Neighbors

Journey With Purpose: Part of this proposal rests on assuming that you can get along with, or perhaps even your friends with your neighbors. What are the potential downsides or complications or barriers to this proposal?

Peter Yi: You bring up a really good point especially in how you say this is dependent on individual agency, a homeowner or two neighbors saying, Hey, this looks like something that I want to try. The design is proposed as a tool, as an option for homeowners to think about new ways to use SB9 as opposed to only adding density on their own lot.

And this is something that I’m really fascinated by, which is how [00:11:00] can zoning reform policy that impacts individual lots scale up to create collective impact. So you’re absolutely right that the design is not a fixed proposal. It’s more of a provocation for different ways of engaging with the policy and building new density.

So it might look different from what the design proposal that I put together It could look like small courtyards or big courtyards. Maybe a neighbor builds a courtyard on their lot and it’s still private, but it invites use from other neighbors in agreed times. So it’s really a flexible framework.

Variation

Journey With Purpose: I’m interested in this framework because I think it starts shifting us away from a one size fits all solution in the [00:12:00] detached single family home to more of a kit of parts, which people can take ownership of and customize it in concert with their neighbors, according to their needs. I like the ability to add the variation back into our housing stock. Which it seems we lost when we shifted to basically only building single family homes. Is that a fair characterization of our block?

Peter Yi: yes, that’s a fair characterization. And it also brings up the question that it’s not just focused on the built form or the housing typology itself. It’s also focused on empty space. So when you build a unit such as an ADU in the backyard of a house, it already reconfigures what the backyard is used for, and the relationship of this ADU to the backyard.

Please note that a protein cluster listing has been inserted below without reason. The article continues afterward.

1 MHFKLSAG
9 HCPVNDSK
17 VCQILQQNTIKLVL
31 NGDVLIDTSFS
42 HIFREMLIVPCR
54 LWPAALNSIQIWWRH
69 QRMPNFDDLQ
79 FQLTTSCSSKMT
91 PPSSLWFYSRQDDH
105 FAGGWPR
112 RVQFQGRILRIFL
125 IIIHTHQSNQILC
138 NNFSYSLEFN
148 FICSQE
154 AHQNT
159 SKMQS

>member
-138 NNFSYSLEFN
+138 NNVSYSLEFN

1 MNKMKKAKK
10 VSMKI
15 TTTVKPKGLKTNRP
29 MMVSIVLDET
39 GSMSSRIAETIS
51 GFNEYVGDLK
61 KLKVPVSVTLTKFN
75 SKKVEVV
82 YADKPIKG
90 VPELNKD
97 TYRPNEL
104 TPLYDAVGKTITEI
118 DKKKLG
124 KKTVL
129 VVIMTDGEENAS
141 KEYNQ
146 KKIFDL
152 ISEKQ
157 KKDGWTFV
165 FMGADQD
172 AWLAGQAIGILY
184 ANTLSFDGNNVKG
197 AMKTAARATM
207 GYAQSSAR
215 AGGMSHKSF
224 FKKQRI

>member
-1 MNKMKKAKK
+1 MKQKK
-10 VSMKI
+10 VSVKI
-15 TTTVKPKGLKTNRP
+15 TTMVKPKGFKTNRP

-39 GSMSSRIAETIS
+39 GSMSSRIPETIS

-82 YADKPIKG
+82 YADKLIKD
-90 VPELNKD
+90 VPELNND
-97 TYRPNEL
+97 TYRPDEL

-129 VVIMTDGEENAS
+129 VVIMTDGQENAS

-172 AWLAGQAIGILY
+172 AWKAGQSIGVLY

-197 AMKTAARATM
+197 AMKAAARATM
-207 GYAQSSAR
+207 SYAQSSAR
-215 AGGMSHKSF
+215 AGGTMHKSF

What Courtyard Block is proposing is, SB9 already allows for even more density [00:13:00] than the ADU, which adds a single unit, SV9 allows the addition of two units on both split lots. And if you think about how these added units begin to relate spatially not only to the house, but also to other units and other houses around it, it requires a radical rethinking of the concept of the backyard in itself.

And all the kind of many little pockets of space that can now appear on the interior of the block. So this is a precursor for some of the diversity of uses that you’re talking about. I’m interested in what cannot just happen in the built forms, but also the void spaces in between.

Patternbooks

Journey With Purpose: I’m reminded of the old pattern books and the old Sears home catalogs, which dominated housing throughout the turn of the century. And there really does seem to be a return to some of this pattern-making. As municipalities are offering a pre-approved designs. Most notably Los [00:14:00] Angeles in accessory dwelling units, ADU’s, and even whole homes in areas as diverse as south bend, Indiana and Portland, Oregon. So I’d be really interested if another iteration of courtyard block could become a pre-approved set of interventions, which allows people to customize to a high level of variation.

Peter Yi: that’s absolutely right, and it goes back to this question of where it all started, which is zoning code. What you’re describing for me could be a vision for what zoning code could start to look like. It’s more visual, it’s more imaginative, and it inspires different forms of building rather than dictating limitations of what you could build.